Mitchell, the F. Wendell Miller Professor in the Department of Political Science, joined the UI faculty in 2004. Mitchell chaired 13 dissertation committees and served as a member of more than 20 PhD committees. She takes an interactive approach to teaching, and her students come to class prepared to debate and discuss and are pushed to analyze the material. Outside of the classroom, Mitchell’s consistent publications put her in the top echelon of political scientists and she has been successful in securing external grants, often a difficult achievement in her field. She has been a principal investigator on six National Science Foundation (NSF) grants worth almost $800,000 and she served as a senior personnel on two others worth more than $3.2 million. Her research has also been supported with grants from the Department of Defense and the United States Agency for International Development. She is the author of six books and 60 peer-reviewed journal articles and book chapters. In 2015, she was awarded the Quincy Wright Distinguished Scholar Award from the International Studies Association-Midwest Society, given to a person with an exceptional record of scholarship and a distinguished record of service to the association.
Torner, a graduate of the UI, has been the head of the Department of Epidemiology since 1991 (previously known as a division of Preventative Medicine and Environmental Health in the College of Medicine). He remained in that role until 2017, also serving as the Graduate Program director. Over his career, he has produced 474 peer-reviewed publications and 39 book chapters. In the last 20 years, he has been principle investigator on almost $20 million in external grants, and has contributed to numerous other grants with a focus on prevention of disability from acquired brain injury from stroke and trauma and musculoskeletal disorders and the design and conduct of clinical trials. He serves as the associate director for recruitment and patient engagement in the UI Institute for Clinical and Translational Science (ICTS) and is the founding director of the Preventive Intervention Center in the College of Public Health. In collaboration with the ICTS, he established the certificate in Clinical and Translational Investigation and the master of science degree in Clinical Investigation. Torner’s primary teaching since 1994 has been a course on the design, conduct, and analysis of clinical trials. He has advised 74 graduate students, served on 87 doctoral dissertation committees, and mentored 25 fellows, postdocs, or National Institute of Health career development awardees known as K awards.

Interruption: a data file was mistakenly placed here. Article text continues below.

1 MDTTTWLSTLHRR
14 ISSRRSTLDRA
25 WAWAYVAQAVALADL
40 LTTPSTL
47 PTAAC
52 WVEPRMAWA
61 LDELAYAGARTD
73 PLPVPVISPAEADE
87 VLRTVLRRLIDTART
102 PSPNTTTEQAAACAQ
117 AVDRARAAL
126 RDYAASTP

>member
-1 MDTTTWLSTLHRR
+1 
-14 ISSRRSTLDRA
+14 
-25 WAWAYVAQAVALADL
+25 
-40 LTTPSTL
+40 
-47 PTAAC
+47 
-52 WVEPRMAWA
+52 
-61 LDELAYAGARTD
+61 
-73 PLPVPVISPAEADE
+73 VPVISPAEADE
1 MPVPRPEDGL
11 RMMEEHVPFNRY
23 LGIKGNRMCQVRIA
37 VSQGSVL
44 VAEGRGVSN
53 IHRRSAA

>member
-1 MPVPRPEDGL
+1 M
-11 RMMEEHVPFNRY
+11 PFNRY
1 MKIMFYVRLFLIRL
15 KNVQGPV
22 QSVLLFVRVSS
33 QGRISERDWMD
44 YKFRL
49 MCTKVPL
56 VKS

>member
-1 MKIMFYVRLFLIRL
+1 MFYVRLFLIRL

Watt, a faculty member at the University of Iowa since 2000, is a professor of educational policy and leadership studies in the College of Education. Watt's research on diversity, equity, and inclusion, focuses on 'how' communities can engage more productively around complex social issues such as racism by building skills that increase the stamina to engage in difficult dialogues. Watt’s Multicultural Initiative (MCI) Research Team (thebeinginstitute.org) which includes graduate students, alums and faculty/staff collaborators offers partnerships that support organizations as they work to navigate inequitable systems. Watt's approach is evidence-based, makes space for multiple perspectives, and fosters job relevant solutions to social and political barriers as communities work together across difference and aim for equity and inclusion. She has been a facilitator prepared by the Center for Courage and Renewal since 2007 and, during the racial unrest brought about from the murder of George Floyd, Watt introduced and led a new program in the College of Education to combat racism: The Anti-Racism Collaborative (ARC). Watt has published numerous books, peer-reviewed journal articles, book chapters, blogs and most recently is a co-editor of The Theory of Being: Practices for Transforming Self and Communities across Difference (August 2022). Watt was awarded with the 2000 Outstanding Faculty Award, 2006 and 2014 Collegiate Teaching Award, 2020 Center for Diversity Enrichment’s Distinguished Educator Award, and most recently, Student Supervisor of the Year Award in 2021.